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Telecom New Zealand’s new video contribution network

Telecom NZ needed to provide a national contribution video network for two of its major clients - Television New Zealand (TVNZ) and the NZ Racing Board. This major project required building an integrated broadcast network operating across eight New Zealand cities and involved sites in urban and rural locations on both New Zealand’s north and south islands.

Gary Mc Corry, Manager of Television and Radio Services for Telecom NZ said, ‘We had very tight time lines – a two month rollout - and we needed to find a system integrator that would provide the best available equipment for the job.’ The successful tenderer needed to have extensive experience in this type of work and to have managed these sorts of implementations widely within the broadcasting industry. McCorry said, “We knew the company we chose would need to hit the ground running and have resources in New Zealand to be able to roll out a completely new network for TVNZ and the NZ Racing Board that efficiently.”

Gencom was able to demonstrate that it could create a comprehensive network that would serve several client’s who all had differing criteria – including bandwidths, service and latency requirements. Gencom’s CEO, Ray Sanders was enthusiastic about the challenges this project presented in terms of merging a number of state-of-the-art technologies to achieve the unique result required by Telecom within the time frame. “The project involved deliverables by Telecom to both TVNZ and The NZ Racing Board, at the time both clients were already involved with Gencom on related projects. This also meant that Gencom had to coordinate several deadlines to achieve everyone’s expectations.”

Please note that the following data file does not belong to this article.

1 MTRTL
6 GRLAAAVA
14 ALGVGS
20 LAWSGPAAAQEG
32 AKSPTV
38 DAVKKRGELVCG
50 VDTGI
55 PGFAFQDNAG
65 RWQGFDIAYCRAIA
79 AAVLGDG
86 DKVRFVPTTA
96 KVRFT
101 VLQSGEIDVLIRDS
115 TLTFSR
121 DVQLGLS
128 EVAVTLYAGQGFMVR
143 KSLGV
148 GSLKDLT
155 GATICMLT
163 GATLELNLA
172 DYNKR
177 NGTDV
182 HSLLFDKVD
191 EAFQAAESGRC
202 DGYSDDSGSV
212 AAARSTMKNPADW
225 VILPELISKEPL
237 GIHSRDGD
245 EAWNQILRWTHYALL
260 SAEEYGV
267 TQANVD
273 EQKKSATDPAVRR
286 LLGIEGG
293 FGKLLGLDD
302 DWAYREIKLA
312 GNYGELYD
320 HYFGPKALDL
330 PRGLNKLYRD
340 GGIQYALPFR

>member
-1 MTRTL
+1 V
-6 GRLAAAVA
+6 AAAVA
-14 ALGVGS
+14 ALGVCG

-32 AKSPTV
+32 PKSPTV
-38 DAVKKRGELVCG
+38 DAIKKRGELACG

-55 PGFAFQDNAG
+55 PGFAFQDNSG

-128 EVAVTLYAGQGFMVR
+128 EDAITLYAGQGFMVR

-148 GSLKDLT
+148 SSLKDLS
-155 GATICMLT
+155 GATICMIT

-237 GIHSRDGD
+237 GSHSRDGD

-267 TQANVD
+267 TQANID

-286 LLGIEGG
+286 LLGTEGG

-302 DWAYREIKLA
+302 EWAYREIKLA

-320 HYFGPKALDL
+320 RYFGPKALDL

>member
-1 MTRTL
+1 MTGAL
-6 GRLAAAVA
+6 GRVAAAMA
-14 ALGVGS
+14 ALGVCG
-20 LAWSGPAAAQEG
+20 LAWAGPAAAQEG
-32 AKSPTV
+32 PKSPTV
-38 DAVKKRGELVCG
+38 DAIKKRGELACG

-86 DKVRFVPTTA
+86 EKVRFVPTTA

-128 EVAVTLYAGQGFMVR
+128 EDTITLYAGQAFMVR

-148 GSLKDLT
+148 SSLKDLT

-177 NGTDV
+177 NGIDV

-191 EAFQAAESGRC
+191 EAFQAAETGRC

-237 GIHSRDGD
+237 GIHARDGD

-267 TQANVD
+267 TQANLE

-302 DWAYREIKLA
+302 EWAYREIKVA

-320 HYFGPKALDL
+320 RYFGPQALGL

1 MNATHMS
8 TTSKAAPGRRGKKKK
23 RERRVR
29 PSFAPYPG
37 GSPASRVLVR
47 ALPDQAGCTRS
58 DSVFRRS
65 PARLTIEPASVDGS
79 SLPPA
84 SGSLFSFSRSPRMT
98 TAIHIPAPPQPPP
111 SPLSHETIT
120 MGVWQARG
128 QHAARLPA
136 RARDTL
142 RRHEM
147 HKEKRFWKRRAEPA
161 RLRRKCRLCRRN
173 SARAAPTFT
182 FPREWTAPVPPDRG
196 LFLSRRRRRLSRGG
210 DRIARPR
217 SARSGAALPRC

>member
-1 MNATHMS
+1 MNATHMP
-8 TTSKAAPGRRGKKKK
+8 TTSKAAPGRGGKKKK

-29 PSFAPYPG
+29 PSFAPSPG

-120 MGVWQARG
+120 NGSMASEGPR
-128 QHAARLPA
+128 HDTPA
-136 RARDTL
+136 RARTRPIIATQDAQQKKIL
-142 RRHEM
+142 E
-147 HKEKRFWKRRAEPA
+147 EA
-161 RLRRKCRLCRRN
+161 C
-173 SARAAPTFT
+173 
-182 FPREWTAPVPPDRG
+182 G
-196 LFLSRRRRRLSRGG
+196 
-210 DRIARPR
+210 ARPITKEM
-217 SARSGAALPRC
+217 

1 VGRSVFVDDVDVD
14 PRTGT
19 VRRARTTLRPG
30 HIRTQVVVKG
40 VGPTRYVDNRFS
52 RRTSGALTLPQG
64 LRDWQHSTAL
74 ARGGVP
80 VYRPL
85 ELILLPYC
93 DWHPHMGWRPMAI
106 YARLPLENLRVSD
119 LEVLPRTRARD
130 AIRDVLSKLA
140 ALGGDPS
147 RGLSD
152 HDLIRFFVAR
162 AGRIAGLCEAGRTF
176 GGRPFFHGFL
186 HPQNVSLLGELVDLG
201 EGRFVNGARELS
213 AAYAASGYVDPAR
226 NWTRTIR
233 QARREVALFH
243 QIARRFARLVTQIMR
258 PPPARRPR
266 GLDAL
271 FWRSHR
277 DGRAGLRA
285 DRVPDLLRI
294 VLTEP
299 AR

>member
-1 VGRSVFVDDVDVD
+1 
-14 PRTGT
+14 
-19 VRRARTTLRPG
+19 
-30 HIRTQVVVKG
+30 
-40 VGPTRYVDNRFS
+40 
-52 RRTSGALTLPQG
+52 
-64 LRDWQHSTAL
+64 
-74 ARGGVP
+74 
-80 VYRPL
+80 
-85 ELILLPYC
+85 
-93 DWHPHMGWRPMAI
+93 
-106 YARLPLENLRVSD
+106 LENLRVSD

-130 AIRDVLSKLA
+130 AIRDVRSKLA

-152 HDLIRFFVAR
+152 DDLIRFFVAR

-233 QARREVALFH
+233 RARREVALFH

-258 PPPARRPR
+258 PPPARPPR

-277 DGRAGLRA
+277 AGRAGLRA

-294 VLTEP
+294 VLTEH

To oversee the project Ray Sanders appointed senior staff members Keith Bremner, Account Manager, and Ross Knowles (Gencom’s Integration Manager) as Project Manager. Keith Bremner said, “The system we were supplying had to interface into Telco STM-1 circuits, and be as scalable and flexible as possible, whist still being a cost effective solution to match the clients requirements. This meant we needed to use MPEG2 based encoding, and ASI concentration technology, and have the means to route at the ASI level to allow for add/drop and pass-through facilities at each city centre. The other challenge with these requirements was meeting the extremely low path latency that is needed by a news broadcaster especially when it comes to doing a “live-cross”. For this purpose we provided contribution encoders and concentrators with the lowest possible encoding delay, while still maintaining the best picture quality across low bit rate circuits. We sourced the equipment from Tandberg Television, leaders in the field, who provided 4th generation MPEG2 encoders. These enabled Telecom to provide the most appropriate network to their clients.”